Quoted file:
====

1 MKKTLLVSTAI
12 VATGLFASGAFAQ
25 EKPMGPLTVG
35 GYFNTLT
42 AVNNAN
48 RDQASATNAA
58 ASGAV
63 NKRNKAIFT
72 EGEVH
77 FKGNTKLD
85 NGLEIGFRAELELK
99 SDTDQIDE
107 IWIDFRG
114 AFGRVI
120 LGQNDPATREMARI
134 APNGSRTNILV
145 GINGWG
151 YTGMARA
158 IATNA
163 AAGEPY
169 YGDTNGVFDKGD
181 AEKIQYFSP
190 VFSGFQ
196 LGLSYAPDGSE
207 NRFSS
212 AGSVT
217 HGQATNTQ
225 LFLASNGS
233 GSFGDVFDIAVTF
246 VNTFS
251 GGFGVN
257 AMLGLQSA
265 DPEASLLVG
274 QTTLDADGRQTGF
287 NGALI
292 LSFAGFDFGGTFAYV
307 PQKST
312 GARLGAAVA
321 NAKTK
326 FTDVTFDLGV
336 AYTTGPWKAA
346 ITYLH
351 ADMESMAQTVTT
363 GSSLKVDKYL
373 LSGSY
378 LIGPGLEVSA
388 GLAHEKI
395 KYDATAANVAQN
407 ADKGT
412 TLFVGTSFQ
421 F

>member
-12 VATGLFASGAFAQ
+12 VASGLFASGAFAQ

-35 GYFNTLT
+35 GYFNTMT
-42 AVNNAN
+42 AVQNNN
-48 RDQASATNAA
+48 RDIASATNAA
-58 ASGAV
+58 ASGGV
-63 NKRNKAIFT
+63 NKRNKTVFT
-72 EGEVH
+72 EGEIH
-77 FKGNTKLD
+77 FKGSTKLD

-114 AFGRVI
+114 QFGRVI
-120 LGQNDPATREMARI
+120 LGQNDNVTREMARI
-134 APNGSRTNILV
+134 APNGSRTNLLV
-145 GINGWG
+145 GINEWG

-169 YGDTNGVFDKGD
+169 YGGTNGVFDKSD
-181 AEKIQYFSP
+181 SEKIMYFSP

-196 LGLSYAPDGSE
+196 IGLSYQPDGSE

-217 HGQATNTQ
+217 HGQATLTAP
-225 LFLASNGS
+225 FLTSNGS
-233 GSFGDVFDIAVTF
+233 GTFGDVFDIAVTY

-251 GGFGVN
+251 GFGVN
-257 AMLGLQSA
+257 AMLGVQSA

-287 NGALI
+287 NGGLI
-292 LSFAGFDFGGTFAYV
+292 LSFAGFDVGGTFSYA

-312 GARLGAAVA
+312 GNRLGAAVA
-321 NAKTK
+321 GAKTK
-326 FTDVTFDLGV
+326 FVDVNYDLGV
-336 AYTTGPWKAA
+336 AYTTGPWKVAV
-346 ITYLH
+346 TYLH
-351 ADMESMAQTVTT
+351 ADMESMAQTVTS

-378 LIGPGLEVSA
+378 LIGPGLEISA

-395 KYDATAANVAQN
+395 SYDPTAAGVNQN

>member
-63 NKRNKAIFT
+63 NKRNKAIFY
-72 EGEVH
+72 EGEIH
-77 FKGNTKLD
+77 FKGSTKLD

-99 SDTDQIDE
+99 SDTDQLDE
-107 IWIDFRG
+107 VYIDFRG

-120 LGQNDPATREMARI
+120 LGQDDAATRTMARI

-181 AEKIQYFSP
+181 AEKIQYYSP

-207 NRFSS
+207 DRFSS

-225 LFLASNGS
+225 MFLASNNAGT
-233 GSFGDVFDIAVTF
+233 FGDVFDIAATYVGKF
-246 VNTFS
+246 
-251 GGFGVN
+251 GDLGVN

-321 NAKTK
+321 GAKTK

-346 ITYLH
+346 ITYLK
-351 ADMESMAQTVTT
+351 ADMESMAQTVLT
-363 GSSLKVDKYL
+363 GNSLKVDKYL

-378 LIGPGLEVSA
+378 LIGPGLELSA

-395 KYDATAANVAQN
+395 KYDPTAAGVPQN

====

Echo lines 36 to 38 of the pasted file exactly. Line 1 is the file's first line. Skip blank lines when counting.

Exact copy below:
292 LSFAGFDFGGTFAYV
307 PQKST
312 GARLGAAVA